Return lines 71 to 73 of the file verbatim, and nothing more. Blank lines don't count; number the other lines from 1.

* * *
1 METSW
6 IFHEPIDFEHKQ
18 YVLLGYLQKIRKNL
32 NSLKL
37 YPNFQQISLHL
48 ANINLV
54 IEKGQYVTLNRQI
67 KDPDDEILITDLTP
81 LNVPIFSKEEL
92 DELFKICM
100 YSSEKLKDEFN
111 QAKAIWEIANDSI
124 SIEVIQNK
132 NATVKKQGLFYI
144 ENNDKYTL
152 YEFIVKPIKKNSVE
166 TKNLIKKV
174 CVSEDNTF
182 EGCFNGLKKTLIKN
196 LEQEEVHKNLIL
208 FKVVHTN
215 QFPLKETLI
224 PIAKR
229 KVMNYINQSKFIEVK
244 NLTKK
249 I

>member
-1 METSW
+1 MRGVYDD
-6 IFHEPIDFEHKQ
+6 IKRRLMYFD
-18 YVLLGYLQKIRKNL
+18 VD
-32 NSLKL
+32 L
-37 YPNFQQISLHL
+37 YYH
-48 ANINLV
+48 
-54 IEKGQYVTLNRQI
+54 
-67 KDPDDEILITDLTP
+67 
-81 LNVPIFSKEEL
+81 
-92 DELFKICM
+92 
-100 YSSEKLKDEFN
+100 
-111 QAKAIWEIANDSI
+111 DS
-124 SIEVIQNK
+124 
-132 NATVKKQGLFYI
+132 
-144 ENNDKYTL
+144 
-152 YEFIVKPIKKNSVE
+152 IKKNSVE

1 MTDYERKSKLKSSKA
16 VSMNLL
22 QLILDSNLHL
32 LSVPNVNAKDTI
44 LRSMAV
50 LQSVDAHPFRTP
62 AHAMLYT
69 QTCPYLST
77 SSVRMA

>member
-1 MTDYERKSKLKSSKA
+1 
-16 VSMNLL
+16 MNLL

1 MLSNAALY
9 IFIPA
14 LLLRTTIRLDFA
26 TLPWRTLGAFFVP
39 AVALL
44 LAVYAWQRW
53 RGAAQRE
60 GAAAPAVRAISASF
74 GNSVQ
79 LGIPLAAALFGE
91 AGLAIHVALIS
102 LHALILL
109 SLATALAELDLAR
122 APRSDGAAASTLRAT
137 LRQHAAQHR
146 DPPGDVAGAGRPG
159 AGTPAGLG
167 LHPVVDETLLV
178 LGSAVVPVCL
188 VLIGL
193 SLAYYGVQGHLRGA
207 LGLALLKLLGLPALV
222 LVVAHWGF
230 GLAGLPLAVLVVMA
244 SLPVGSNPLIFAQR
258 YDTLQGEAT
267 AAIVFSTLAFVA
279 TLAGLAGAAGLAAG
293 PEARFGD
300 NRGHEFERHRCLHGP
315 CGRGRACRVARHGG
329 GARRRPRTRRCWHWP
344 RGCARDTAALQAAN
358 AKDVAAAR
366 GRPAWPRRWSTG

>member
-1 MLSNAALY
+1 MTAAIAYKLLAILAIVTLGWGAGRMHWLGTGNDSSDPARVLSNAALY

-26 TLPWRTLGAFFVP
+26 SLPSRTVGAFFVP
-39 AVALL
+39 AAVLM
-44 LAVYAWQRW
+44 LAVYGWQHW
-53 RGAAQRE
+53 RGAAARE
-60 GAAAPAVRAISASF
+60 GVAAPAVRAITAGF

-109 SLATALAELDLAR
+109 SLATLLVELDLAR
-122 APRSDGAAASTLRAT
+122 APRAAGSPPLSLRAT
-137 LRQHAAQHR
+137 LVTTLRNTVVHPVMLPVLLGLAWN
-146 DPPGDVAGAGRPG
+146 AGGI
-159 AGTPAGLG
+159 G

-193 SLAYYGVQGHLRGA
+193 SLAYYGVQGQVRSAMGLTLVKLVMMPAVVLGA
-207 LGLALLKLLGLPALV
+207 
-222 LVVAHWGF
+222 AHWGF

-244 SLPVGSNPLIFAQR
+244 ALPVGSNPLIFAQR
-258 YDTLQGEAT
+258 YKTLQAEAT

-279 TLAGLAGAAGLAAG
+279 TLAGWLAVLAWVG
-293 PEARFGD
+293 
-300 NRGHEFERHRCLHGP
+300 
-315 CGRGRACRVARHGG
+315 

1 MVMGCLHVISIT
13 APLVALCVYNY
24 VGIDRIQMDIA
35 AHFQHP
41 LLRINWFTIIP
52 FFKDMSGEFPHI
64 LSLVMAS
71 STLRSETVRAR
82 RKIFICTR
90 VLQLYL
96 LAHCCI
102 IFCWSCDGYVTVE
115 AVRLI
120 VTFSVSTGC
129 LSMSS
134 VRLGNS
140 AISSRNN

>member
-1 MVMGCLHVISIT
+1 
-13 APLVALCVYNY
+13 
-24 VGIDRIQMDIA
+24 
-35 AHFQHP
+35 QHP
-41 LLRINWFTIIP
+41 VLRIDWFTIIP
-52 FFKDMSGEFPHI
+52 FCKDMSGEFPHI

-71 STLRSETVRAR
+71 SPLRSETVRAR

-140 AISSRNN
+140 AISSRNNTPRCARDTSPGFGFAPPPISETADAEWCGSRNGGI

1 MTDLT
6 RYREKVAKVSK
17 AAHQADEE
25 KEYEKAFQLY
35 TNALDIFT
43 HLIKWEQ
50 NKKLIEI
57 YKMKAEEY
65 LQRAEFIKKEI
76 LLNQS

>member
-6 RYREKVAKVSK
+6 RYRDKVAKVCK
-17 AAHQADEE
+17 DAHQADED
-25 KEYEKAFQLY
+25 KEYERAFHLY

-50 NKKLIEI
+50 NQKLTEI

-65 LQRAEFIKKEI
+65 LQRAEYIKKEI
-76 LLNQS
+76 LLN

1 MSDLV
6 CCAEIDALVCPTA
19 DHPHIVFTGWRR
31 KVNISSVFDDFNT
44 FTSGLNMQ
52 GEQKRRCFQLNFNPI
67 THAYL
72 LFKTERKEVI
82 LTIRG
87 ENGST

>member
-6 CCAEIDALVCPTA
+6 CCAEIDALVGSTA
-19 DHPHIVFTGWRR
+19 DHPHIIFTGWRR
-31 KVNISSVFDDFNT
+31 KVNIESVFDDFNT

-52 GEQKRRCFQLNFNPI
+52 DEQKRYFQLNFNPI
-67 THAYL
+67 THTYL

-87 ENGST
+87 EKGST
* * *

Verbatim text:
+1 
-16 VSMNLL
+16 MNLL